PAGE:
Indy Hall and Postgreen: 'We're building a house' - Technical.ly Philly

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Apr. 26, 2011 1:00 pm

Indy Hall and Postgreen: ‘We’re building a house’

The principles of collaboration and shared place that helped launch the Old City coworking space are planned to be used in a new co-housing venture in Kensington with property developer Postgreen.
A rendering of the common area facade, facing West on Howard St.

A rendering of the common area facade, facing West on Howard St.

(Image courtesy of Indy Hall)

The principles of collaboration and shared place that helped launch Old City coworking space Independents Hall are planned to be used in a new co-housing venture in Kensington, announced one of the founder’s at a Philly Tech Week event.

Junto: Rethinking Shelter Philly Tech Week event

How technology will shape the ways and where we live was the focus of a Philly Tech Week installment of the Junto, an informal conversation around a subject put together by web development shop P’unk Ave.

At the event, Alex Hillman, with his Indy Hall co-founder and P’unk Ave chief Geoff DiMasi, fittingly announced their co-housing partnership with Postgreen.

Though an open conversation among two dozen mostly 20 and 30-somethings sitting on the ground, DiMasi moderated something of a panel on the subject, featuring three relevant thought leaders on a couch: architecture and design Brian Phillips, Postgreen co-founder Nic Darling and ‘extreme minimalist’ Andrew Hyde.

Some take aways:

  • Phillips: “The great challenge is putting a real  price on more sustainable living. Having a car that is aerodynamic has better gas mileage and saves money. People get that. Why do you want a LEED building? We know why, but the message hasn’t been sent.”
  • DiMasi: “In the city, the local park is your living room, and as people move back into walkable environments, that’s important to remember in design.”
  • Phillips: “Prefab house leveraging technology to cut costs with functional details are about value, but delivering the thing is a problem”
  • Darling: “Philly has a lot of vacant property, so there’s going to be more new construction than other dense cities, like Boston. But maybe we don’t need to rehab, maybe we can find an efficient way to knock down and rebuild the right way.”
  • Hyde: Our physical footprint is small, but our digital footprint can be large. I only own 15 things, but I have 50 domains.
  • Phillips: I’d be interested in a co-housing model that would allow you to grow and shrink the space you use, like losing that extra bedroom when your kids leave home.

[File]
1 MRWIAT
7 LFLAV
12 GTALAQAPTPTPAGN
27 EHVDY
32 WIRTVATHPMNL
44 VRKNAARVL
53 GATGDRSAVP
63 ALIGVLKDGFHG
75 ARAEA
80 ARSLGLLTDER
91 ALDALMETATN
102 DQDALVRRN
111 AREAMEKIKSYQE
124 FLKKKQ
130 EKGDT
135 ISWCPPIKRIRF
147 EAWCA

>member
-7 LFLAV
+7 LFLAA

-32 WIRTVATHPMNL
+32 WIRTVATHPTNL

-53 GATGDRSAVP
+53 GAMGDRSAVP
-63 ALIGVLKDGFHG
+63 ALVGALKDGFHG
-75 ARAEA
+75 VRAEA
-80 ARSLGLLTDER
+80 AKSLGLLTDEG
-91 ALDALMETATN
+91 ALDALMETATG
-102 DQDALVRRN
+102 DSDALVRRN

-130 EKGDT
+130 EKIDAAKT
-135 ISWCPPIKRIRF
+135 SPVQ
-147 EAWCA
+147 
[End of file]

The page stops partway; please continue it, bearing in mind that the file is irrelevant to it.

Indy Hall and Postgreem Homes, the sustainably-minded development company noted for its 100k House project, will build a multi-residency unit on a currently unused lot on the 1700-block of Howard Street near Front Street in East Kensington. Planned for six independent units of 500-600 square feet, the structure will feature 2,500 square feet of common space, like the one visualized above, that will be a place for collaboration.

“This is about bringing the ideas behind coworking and continuing to introduce them to new people, in new ways and in new environments,” says Indy Hall co-founder Alex Hillman. He announced the initiative publicly with his co-founder Geoff DiMasi at Monday night’s Junto on Rethinking Shelter, a Philly Tech Week event.

Find more details here. Currently, the coalition is seeking those interested in renting, buying, investing and getting involved otherwise. If interested, get connected here.

Though units will be available for purchase in a condominium-like style, Indy Hall plans to own at least one unit for short-term rentals to feature the flow of individuals that its coworking space features.

Details are still being configured but, like other Postgreen projects, this will have a sustainable focus and Postgreen and Indy Hall will have some longer-term partnership. The initial residents will be ‘cultivated,’ says Hillman, who is one confirmed resident, though “the goal is not for us to design and build this in a bubble.”

“We want to be a part of building a broader community,” Hillman says. “We think this is a great way to do this now and more in the future.”

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